• Rules Regarding Sick Children and Emergencies

☐ Schedule an in-person visit.

If you are interested in learning more, please let them know that you would like to visit the site in person. Quality providers will welcome visitors from you and your child during normal business hours. You’ll want to see children interacting with teachers and caregivers, so ask about particular times of the day to avoid, such as nap time and early-in and early-out times for little ones.



☐ Do you have a parent handbook?

Quality programs should offer you a copy.


What are the qualifications of the principal and teachers? How long have you been working with boys and girls?

Experience working with infants, toddlers, and preschoolers, as well as training or college courses in early childhood development and education, lead to quality interactions between adults and children.


How do you keep families informed about your program and their children’s progress?

Quality centers will publish lesson plans, send parents information such as a newsletter, hold regular parent/teacher conferences, and keep you informed about your child’s activities.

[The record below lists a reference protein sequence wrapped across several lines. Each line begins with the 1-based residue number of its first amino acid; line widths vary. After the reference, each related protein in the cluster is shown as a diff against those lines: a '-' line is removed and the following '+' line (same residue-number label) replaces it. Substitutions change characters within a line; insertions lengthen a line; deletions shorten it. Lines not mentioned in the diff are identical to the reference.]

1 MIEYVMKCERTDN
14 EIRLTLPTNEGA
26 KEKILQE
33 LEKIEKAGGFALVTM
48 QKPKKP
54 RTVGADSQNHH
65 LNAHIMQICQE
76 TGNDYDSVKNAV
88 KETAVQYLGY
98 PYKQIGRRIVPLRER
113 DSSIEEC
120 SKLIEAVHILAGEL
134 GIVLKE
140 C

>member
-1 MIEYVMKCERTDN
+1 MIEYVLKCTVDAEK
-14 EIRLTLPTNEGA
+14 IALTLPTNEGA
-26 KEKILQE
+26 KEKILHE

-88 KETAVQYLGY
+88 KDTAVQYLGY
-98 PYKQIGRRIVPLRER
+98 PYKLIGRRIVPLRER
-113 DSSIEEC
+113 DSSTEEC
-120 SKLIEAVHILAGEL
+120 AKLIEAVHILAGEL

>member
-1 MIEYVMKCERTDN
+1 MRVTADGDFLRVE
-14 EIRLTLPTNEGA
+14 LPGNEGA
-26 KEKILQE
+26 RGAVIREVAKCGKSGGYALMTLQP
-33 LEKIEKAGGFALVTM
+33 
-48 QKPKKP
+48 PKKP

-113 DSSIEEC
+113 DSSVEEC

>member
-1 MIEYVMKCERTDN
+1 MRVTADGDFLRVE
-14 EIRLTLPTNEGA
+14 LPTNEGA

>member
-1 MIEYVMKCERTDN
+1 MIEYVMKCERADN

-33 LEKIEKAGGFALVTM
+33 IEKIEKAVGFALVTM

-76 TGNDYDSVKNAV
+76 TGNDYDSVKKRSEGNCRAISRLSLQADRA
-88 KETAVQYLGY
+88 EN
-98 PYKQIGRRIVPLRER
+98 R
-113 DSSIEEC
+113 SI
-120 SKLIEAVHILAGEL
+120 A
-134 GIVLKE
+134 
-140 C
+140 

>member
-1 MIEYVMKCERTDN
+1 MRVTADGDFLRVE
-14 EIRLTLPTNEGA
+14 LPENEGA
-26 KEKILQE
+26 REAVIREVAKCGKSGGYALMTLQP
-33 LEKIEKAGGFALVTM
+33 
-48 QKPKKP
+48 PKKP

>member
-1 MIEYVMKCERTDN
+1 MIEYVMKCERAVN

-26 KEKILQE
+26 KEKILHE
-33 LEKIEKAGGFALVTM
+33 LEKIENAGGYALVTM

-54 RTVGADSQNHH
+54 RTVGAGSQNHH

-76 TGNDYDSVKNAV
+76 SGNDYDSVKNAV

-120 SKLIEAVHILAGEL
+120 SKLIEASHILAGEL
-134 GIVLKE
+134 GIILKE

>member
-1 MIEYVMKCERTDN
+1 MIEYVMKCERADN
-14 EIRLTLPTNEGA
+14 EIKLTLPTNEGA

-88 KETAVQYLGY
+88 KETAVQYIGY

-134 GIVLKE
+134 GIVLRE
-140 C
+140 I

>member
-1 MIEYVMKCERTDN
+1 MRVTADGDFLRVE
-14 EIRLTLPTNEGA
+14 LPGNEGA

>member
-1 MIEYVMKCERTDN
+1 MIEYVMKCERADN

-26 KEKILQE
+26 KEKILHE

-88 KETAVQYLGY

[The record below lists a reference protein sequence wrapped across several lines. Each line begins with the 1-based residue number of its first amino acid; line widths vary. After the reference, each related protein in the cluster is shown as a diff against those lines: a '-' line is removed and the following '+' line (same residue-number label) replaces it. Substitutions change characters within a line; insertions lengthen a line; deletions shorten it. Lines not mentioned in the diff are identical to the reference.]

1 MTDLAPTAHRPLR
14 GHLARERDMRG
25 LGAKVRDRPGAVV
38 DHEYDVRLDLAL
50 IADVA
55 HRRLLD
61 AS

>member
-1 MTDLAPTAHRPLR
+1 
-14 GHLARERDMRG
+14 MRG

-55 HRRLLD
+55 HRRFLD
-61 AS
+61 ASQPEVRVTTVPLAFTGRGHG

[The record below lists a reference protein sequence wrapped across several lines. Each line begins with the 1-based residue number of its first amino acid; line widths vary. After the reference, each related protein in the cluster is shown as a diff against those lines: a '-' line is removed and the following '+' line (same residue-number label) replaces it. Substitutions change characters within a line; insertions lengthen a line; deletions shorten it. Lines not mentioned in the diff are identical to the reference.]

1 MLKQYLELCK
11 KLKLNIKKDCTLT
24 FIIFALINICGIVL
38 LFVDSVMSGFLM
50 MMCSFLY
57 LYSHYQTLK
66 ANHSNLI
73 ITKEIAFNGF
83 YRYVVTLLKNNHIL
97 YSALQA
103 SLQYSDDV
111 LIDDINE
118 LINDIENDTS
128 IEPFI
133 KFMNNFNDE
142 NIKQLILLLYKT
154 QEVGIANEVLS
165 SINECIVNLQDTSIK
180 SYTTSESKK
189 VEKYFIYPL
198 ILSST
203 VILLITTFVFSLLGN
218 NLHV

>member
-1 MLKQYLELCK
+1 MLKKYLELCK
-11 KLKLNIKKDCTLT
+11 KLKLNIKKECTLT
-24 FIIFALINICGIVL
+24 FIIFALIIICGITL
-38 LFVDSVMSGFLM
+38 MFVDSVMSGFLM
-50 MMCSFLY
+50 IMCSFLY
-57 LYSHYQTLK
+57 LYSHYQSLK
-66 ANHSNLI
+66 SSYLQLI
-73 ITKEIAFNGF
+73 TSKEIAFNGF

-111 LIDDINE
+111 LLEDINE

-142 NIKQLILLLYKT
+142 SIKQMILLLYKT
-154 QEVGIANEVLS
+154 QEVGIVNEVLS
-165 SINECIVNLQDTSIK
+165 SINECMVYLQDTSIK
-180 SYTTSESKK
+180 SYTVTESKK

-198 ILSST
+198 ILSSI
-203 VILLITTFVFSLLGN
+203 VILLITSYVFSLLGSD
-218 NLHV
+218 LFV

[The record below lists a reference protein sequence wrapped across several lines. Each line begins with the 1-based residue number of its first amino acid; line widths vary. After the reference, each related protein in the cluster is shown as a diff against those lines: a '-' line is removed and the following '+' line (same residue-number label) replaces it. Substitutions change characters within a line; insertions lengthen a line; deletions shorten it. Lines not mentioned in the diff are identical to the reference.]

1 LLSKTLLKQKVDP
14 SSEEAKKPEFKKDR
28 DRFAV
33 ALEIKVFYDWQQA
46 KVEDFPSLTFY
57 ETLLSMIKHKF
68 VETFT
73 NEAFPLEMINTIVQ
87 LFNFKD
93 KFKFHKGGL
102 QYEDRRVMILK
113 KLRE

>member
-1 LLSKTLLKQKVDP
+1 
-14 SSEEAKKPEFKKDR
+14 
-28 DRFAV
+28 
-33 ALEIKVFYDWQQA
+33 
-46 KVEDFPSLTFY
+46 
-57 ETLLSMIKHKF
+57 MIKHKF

What is your teacher to child ratio? What is the maximum group size?

These determine the level of care and attention your child can receive. Quality programs have smaller teacher-to-child ratios and limit class sizes.

  Age of Boys and Girls    Preferred Teacher to Child Ratio
Birth-12 months    1:5 or less
12-24 months   1:6 or less
2 years    1:8 or less
3 years    1:12 or less
4-5 years   1:13 or less

In settings with mixed age groups, check these guidelines based on the age of the youngest girl or boy in the group.

☐ How does the program treat children with challenging behavior?

Quality programs have steps in place to prevent disruptions, communicate with the child, redirect, and communicate with the family. Time out or isolation does not work when dealing with problem children.


 Positive and enriching interactions between teachers and children

  • Does the teacher make eye contact with the children, smile and listen without interrupting?